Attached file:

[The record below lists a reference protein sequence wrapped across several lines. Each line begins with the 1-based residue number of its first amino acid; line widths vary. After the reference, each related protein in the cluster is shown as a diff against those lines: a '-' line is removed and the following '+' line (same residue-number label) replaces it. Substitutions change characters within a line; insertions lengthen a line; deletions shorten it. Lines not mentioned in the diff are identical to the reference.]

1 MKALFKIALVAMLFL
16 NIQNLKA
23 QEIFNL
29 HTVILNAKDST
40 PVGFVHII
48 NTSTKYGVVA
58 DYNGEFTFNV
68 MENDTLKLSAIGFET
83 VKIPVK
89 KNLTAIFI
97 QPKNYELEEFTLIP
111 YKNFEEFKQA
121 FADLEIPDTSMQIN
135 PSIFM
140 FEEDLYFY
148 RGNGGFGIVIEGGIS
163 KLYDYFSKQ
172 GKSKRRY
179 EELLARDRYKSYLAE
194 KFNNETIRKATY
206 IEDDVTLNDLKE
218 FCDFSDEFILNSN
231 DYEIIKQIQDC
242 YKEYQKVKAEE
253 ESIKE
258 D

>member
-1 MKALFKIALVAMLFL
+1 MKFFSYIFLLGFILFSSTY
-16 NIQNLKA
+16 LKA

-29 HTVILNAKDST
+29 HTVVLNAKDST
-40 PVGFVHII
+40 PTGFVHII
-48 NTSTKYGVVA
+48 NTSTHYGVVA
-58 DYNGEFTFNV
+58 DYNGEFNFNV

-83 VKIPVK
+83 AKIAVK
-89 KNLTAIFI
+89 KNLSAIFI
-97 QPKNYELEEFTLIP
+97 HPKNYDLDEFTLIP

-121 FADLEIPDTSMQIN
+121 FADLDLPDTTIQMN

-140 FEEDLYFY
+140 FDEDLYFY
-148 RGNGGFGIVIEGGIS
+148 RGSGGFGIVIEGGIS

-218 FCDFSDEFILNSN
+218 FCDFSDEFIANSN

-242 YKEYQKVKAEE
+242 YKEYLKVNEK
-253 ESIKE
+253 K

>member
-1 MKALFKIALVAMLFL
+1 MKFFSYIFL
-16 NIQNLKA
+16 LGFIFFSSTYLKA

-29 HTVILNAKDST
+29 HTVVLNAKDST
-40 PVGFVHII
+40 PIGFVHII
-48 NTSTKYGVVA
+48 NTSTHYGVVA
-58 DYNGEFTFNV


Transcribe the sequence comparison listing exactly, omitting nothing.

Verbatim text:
[The record below lists a reference protein sequence wrapped across several lines. Each line begins with the 1-based residue number of its first amino acid; line widths vary. After the reference, each related protein in the cluster is shown as a diff against those lines: a '-' line is removed and the following '+' line (same residue-number label) replaces it. Substitutions change characters within a line; insertions lengthen a line; deletions shorten it. Lines not mentioned in the diff are identical to the reference.]

1 MKALFKIALVAMLFL
16 NIQNLKA
23 QEIFNL
29 HTVILNAKDST
40 PVGFVHII
48 NTSTKYGVVA
58 DYNGEFTFNV
68 MENDTLKLSAIGFET
83 VKIPVK
89 KNLTAIFI
97 QPKNYELEEFTLIP
111 YKNFEEFKQA
121 FADLEIPDTSMQIN
135 PSIFM
140 FEEDLYFY
148 RGNGGFGIVIEGGIS
163 KLYDYFSKQ
172 GKSKRRY
179 EELLARDRYKSYLAE
194 KFNNETIRKATY
206 IEDDVTLNDLKE
218 FCDFSDEFILNSN
231 DYEIIKQIQDC
242 YKEYQKVKAEE
253 ESIKE
258 D

>member
-1 MKALFKIALVAMLFL
+1 MKFFSYIFLLGFILFSSTY
-16 NIQNLKA
+16 LKA

-29 HTVILNAKDST
+29 HTVVLNAKDST
-40 PVGFVHII
+40 PTGFVHII
-48 NTSTKYGVVA
+48 NTSTHYGVVA
-58 DYNGEFTFNV
+58 DYNGEFNFNV

-83 VKIPVK
+83 AKIAVK
-89 KNLTAIFI
+89 KNLSAIFI
-97 QPKNYELEEFTLIP
+97 HPKNYDLDEFTLIP

-121 FADLEIPDTSMQIN
+121 FADLDLPDTTIQMN

-140 FEEDLYFY
+140 FDEDLYFY
-148 RGNGGFGIVIEGGIS
+148 RGSGGFGIVIEGGIS

-218 FCDFSDEFILNSN
+218 FCDFSDEFIANSN

-242 YKEYQKVKAEE
+242 YKEYLKVNEK
-253 ESIKE
+253 K

>member
-1 MKALFKIALVAMLFL
+1 MKFFSYIFL
-16 NIQNLKA
+16 LGFIFFSSTYLKA

-29 HTVILNAKDST
+29 HTVVLNAKDST
-40 PVGFVHII
+40 PIGFVHII
-48 NTSTKYGVVA
+48 NTSTHYGVVA
-58 DYNGEFTFNV